She drank.

A Small Fountain in Green Park

“Don’t fall in!”

Maggie was too busy to hear her mother. She leaned over the edge of a small fountain in Green Park, peering into the basin. Her two-year-old eyes took delight in the swirling reflections.

The water bubbled, whispered, leaped. It splashed cool kisses. Maggie extended her arms and laughed. She touched the rippling surface with a tentative, curious finger.

Strangely, she saw her own small face in the fountain, crowned by sunlight, wrinkling brightly and dancing.

The water in the park’s fountain was alive like an inexplicable wonder. Its light contained a secret. Maggie gazed at her own small reflection, trying very hard to see herself clearly. Her face was there, then–poof–gone. A flying drop landed on her nose and she laughed again.

“Don’t fall in!”

Mrs. Spivey, the third grade teacher, frantically counted heads. Eight-year-old children become spinning whirlwinds on a school field trip.

The Natural History Museum and its dinosaur bones were located in Green Park, across the plaza from a small fountain. The fountain around which her students were running wildly.

Maggie dashed past the fountain, then suddenly stopped, turned around. The place seemed familiar. She approached the small fountain, stood very still and looked down into it. The water swirled and bubbled, rippled and whispered. Catching her breath, she looked curiously at her own reflection, becoming thoughtful. Her small face twinkled, the sun over her shoulder. Her face appeared to be a sudden vision in a wonderful dream.

But a classmate almost caught her. She darted away, laughing.

“Don’t fall in!”

Feeling slightly guilty, trying to keep her balance, Maggie leaned over the water. She crumpled the empty box of detergent and shoved it into a shopping bag. She glanced over her shoulder. Her high school friends stood nearby, laughing in the sunshine.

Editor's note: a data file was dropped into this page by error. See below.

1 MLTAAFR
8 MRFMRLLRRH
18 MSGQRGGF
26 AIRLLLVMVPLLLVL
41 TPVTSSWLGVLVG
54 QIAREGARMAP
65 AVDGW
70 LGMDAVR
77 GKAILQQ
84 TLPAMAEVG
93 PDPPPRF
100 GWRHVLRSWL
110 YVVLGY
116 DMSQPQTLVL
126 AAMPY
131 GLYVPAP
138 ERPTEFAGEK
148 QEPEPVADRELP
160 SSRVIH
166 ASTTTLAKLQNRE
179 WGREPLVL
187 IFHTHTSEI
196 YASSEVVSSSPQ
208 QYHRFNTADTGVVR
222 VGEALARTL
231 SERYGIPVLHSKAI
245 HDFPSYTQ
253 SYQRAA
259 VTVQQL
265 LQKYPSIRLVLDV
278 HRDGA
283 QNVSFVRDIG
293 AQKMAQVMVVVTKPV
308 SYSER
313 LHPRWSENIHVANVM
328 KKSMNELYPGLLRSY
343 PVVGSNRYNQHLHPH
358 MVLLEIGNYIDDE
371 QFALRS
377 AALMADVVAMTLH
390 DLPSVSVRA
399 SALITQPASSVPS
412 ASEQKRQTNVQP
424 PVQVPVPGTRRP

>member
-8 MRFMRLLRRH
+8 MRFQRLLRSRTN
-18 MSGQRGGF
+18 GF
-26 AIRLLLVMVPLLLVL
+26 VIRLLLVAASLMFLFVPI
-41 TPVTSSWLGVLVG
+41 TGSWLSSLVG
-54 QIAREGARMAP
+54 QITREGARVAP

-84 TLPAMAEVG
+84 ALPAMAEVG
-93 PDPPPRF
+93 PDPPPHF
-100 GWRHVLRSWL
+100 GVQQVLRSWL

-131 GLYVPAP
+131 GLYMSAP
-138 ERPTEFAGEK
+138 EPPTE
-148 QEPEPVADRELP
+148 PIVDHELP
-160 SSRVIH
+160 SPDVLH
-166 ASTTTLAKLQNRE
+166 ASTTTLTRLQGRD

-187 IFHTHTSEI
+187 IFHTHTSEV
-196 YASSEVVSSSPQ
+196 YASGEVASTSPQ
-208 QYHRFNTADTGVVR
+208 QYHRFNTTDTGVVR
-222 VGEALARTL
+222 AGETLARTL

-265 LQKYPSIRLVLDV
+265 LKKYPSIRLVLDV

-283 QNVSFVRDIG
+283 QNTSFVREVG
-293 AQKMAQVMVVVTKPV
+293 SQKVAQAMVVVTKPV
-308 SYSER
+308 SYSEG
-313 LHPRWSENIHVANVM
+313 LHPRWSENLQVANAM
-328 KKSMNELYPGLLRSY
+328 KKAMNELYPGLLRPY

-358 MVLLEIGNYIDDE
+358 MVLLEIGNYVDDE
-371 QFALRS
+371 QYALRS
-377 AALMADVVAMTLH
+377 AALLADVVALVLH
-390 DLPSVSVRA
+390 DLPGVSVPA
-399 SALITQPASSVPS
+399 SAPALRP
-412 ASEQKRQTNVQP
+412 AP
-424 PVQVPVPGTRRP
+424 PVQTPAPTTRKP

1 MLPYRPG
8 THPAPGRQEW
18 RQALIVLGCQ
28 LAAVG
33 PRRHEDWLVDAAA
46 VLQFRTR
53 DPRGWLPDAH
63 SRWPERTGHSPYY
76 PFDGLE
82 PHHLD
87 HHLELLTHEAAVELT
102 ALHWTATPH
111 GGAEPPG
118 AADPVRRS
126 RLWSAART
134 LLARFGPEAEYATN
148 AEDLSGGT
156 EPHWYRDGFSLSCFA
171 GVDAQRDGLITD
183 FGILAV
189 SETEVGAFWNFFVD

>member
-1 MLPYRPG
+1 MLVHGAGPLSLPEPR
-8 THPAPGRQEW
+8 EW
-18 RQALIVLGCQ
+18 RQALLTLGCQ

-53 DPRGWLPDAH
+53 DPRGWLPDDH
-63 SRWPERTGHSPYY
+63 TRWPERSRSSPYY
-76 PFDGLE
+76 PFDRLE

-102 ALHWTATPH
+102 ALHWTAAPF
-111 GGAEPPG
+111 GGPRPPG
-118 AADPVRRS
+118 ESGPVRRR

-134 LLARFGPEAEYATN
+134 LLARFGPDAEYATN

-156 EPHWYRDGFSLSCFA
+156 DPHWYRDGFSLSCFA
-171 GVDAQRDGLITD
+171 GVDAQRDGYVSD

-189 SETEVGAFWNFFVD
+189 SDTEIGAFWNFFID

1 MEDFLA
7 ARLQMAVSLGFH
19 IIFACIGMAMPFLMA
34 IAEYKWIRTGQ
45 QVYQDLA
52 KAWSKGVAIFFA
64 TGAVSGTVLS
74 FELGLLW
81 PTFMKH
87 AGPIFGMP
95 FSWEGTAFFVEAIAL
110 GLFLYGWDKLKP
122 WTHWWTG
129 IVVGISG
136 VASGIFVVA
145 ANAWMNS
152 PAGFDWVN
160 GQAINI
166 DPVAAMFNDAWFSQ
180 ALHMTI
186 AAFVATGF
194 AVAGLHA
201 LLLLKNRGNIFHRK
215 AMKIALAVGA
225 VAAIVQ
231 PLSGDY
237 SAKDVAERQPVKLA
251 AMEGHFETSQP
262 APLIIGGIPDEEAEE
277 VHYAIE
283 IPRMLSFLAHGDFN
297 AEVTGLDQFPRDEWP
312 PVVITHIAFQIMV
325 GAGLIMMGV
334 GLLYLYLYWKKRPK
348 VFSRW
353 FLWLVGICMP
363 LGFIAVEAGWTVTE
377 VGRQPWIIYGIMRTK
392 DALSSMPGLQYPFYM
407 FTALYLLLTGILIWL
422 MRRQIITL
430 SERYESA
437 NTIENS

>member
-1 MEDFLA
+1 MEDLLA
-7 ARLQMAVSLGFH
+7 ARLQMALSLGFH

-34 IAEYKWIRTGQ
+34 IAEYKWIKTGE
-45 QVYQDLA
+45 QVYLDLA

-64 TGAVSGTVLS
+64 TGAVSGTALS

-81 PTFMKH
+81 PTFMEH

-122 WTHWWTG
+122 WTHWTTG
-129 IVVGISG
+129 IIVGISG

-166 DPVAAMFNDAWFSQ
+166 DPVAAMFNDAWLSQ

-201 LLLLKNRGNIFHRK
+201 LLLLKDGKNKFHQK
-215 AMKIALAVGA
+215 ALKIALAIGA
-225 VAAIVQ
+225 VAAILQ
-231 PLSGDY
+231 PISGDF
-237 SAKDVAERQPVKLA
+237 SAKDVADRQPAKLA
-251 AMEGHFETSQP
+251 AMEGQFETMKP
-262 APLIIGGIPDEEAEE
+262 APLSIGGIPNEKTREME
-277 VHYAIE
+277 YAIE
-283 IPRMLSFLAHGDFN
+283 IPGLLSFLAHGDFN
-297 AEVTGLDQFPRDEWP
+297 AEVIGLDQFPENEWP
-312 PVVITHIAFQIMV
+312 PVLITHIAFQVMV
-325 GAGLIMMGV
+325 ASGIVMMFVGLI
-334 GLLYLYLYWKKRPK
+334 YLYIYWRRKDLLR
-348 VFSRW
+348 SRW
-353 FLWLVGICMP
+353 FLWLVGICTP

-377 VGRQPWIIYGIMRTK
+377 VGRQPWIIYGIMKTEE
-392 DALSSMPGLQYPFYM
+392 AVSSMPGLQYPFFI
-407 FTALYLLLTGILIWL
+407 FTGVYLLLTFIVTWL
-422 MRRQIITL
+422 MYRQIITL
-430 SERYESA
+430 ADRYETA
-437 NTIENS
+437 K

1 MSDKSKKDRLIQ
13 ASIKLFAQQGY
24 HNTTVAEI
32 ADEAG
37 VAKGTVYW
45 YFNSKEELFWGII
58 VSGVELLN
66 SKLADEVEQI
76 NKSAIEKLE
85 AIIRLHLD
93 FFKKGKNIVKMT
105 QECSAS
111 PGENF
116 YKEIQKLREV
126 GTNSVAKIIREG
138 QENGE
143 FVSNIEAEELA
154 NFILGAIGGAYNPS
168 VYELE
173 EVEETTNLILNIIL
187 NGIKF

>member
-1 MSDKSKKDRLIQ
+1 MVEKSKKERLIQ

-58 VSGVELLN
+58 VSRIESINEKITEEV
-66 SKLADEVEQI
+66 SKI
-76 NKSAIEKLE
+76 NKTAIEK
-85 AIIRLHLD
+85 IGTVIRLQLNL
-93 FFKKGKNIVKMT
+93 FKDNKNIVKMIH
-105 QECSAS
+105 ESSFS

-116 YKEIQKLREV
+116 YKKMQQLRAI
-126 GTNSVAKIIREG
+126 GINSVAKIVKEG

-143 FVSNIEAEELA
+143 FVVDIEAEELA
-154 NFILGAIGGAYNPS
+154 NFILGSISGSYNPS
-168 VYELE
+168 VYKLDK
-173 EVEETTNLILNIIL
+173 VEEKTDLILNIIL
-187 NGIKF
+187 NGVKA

She stared down into the fountain’s shallow basin and was surprised to see an uncertain reflection. It had long curly hair and blinking eyes, and a thirteen-year-old smile that seemed rather crooked. Had she seen that face before?

The bewildering vision disappeared in a sudden brew of rainbow bubbles. Bubbles that multiplied out of control. Foam spilled all around her.

A shout echoed across the park’s plaza and Maggie and her friends ran.

“Don’t fall in!”

The two sat on the fountain’s low edge. Maggie’s new boyfriend gently pushed her shoulder.

She swept her hand through the cool water and splashed him. They laughed.

“Don’t fall in!”

Maggie walked slowly past the fountain, hand-in-hand with Robert. The park was very quiet on a Tuesday afternoon. It was their honeymoon. The never-changing sun shone brightly high above them. A cool mist from the small fountain touched her warm face.

Suddenly, Robert bent over to kiss her. He lifted her up, cradled her in his arms, whirled about and–laughing–dangled her over the fountain. Maggie shivered.